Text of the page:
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When he was seven years old, Joe Gullo started sorting his baseball cards in a new way. For Joe, as for so many of us who collected baseball cards, sorting cards was one of the the chief pleasures of the pastime. The possibilities seem endless: by team, by favorite players, by division, and on and on. But suddenly Joe had just two piles: the players he thought had used steroids, and the players he thought were clean.
As Joe's father Jim writes in the new book, Trading Manny, Joe had arrived at curious age: he still believed in the Easter bunny, but he didn't believe in Barry Bonds.
Like many young children, Joe had plenty of questions. He wanted to know what steroids really did. He wanted to know why the players took steroids. And, coming from a world of moral clarity, he wanted to know why the adult world seemed to be ignoring cheating.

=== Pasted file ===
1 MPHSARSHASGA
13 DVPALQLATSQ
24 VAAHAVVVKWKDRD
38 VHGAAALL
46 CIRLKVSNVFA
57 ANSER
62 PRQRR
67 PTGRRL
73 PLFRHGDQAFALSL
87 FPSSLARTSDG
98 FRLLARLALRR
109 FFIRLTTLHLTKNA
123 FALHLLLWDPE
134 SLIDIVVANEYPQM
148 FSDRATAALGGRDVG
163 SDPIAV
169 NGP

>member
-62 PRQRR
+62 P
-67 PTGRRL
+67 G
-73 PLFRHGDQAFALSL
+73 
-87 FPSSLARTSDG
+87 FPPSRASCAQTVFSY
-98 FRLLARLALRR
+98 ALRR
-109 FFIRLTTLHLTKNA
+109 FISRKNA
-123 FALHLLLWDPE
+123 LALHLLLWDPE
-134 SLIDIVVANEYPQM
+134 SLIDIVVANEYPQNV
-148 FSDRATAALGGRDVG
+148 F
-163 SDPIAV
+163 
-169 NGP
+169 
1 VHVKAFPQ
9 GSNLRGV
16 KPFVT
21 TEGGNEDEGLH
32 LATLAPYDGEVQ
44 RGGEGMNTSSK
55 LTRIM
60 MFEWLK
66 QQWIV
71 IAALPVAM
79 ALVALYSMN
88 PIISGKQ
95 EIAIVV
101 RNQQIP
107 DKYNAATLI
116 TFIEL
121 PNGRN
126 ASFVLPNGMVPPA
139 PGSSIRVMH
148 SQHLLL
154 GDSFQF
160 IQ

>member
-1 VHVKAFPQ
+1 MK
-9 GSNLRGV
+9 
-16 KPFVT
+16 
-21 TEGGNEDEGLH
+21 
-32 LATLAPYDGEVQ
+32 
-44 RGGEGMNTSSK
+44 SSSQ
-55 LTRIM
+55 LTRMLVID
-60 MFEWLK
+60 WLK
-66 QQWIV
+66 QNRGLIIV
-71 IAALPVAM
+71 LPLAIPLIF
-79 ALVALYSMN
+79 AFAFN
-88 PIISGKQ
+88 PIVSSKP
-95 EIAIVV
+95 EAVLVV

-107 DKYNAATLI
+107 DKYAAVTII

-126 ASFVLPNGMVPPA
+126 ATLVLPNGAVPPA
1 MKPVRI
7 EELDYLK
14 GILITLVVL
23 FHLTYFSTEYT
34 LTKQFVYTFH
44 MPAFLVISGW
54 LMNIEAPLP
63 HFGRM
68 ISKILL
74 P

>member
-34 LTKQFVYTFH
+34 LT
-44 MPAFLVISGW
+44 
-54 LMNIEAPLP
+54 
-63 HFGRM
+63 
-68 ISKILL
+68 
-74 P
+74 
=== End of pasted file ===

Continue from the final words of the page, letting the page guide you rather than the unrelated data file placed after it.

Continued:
Eventually Jim figured out a way to answer his son's question: they'd travel the country together, and he would force the normally tight-lipped men of baseball to talk directly to one of the sport's younger and most fervent fans.
Do you love baseball? Do your children? What have you told them about baseball's steroid scandal? How did it affect your relationship to the game — or to your children?